At a Glance…
On December 29, 2017, the First District of the Illinois Appellate Court reversed an Illinois Independent Tax Tribunal (“Tribunal”) decision, which had held that compressed natural gas (“CNG”) is subject to Illinois motor fuel tax for periods prior to July 1, 2017.1 This decision creates a potential refund opportunity for motor fuel tax paid on CNG used in the operation of vehicles in Illinois prior to July 1, 2017, and may not foreclose refunds for tax periods after that date.2
The taxpayer, Waste Management of Illinois, Inc. (“Waste Management”), operates trucks using CNG as fuel in its waste collection business. Waste Management originally paid Illinois motor fuel tax on the CNG that its trucks consumed in Illinois, but subsequently filed refund claims after the Illinois Department of Revenue (the “Department”) amended its motor fuel tax regulations in 2014 to address gallon-equivalency rates for gaseous substances, including CNG.3 The Department denied Waste Management’s refund claims, and the matter was appealed to the Tribunal.
Waste Management’s Position
Waste Management asserted that CNG was not subject to motor fuel tax because “motor fuel” was defined by statute as a “liquid.” Waste Management also asserted that the Department could not expand the statutory definition of “motor fuel”4 by regulation, and if there was any ambiguity as to whether CNG was taxable or not, such ambiguity must be construed against the Department.
The Department’s Position
The Department argued that (i) CNG fit within the definition of motor fuel, which included the catch-all phrase “among other things”; (ii) limiting the tax to only liquids would mean that language elsewhere in the Motor Fuel Tax Law (“MFTL”) was superfluous;5 (iii) the tax was intended to be imposed on all motor fuels used in the state; and (iv) the Department’s interpretation of the MFTL is entitled to a high-level of deference.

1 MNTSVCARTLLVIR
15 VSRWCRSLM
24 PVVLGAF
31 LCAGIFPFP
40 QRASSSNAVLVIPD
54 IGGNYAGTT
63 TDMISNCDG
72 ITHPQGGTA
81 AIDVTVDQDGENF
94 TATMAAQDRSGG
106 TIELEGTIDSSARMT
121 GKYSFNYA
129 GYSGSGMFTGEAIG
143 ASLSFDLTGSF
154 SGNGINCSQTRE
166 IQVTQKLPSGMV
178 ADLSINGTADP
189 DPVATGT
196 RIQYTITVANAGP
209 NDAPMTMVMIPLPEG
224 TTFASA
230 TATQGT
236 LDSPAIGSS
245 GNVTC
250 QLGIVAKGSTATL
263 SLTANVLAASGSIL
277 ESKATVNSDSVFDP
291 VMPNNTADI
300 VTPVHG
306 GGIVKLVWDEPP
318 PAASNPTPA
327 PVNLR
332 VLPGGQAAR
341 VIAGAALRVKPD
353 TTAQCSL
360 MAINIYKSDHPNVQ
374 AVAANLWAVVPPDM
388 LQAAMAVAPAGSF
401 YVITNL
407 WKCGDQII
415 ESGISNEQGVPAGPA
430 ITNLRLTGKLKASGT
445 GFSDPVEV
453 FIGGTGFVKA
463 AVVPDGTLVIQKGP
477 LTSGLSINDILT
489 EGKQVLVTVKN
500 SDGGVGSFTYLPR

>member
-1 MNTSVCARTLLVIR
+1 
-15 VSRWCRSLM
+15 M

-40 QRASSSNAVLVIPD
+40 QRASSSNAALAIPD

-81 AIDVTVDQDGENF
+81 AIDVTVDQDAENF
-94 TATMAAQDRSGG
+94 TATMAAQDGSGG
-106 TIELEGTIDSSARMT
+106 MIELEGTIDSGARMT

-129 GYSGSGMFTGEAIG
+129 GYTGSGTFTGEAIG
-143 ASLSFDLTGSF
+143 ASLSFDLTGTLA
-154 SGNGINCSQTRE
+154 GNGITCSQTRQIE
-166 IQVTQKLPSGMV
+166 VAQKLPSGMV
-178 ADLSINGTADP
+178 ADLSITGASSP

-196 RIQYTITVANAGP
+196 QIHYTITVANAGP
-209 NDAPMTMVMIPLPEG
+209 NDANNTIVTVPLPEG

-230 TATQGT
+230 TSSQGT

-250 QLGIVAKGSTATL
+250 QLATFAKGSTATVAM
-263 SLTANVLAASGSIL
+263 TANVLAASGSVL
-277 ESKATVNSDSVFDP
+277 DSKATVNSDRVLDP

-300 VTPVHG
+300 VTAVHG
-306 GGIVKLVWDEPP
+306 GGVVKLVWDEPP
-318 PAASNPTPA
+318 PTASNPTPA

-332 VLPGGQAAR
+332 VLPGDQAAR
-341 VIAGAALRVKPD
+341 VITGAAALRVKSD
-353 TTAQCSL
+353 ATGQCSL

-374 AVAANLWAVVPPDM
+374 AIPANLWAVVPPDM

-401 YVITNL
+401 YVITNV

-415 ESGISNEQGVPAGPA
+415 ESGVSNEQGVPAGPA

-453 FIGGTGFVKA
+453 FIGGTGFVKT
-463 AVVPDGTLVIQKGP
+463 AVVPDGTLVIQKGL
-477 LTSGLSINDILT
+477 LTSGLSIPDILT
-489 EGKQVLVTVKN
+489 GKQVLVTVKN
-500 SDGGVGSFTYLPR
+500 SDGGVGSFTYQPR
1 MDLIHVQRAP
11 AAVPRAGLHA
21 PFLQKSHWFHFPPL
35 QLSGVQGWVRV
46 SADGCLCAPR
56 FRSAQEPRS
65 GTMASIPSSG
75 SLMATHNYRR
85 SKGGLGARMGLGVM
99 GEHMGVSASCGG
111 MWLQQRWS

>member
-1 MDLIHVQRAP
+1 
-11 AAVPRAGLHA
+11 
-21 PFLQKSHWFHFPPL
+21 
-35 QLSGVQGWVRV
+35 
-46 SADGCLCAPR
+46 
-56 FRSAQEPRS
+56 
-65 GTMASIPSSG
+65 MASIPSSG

Determination of the Tax Tribunal
In ruling for the Department, the Tribunal held that the definition of motor fuel could be read to include both liquids and non-liquids, which is supported by the fact that (i) the term “gallon” is defined to include gaseous substances, and (ii) fuel distributors are required to report CNG sales on their tax returns filed with the Department.6
Decision of the Appellate Court
The Appellate Court determined that the 2017 legislative change to expressly include CNG in section 2 of the MFTL was a prospective amendment. For the earlier periods at issue, the Appellate Court held that the statutory definition of “motor fuel,” which includes only liquids, is not ambiguous, and that it was clear to the court that the legislature went to great lengths to explicitly exclude CNG from the meaning of “special fuel,” a subset of taxable motor fuel.
The Department’s argument that CNG fits within the motor fuel catch-all “among other things” was not persuasive to the court, given the clear legislative intent to limit the motor fuel tax to only liquids, and the expressed omission of CNG from the definition of “special fuels.” The Appellate Court also determined that the requirement for distributors to report CNG sales on their Illinois motor fuel tax returns was not necessarily tantamount to taxation, as there can be unrelated reasons to capture such information, such as Illinois being a member of the International Fuel Tax Agreement.
The Appellate Court decision may be further appealed to the Illinois Supreme Court. However, the decision, as currently issued, creates possible refund opportunities for taxpayers that have paid motor fuel tax on CNG used in the operation of motor vehicles (or watercraft) for periods prior to July 1, 2017, the effective date of P.A. 100-0009.
Additionally, while the Appellate Court did not address tax periods after the effective date of P.A. 100-0009, taxpayers may be entitled to refunds for motor fuel tax paid on CNG for tax periods after this legislative change. While P.A. 100-0009 expressly included CNG in certain sections of the MFTL, it did not change the definitions of “motor fuel” or “special fuel,” which remain restricted to “liquids.”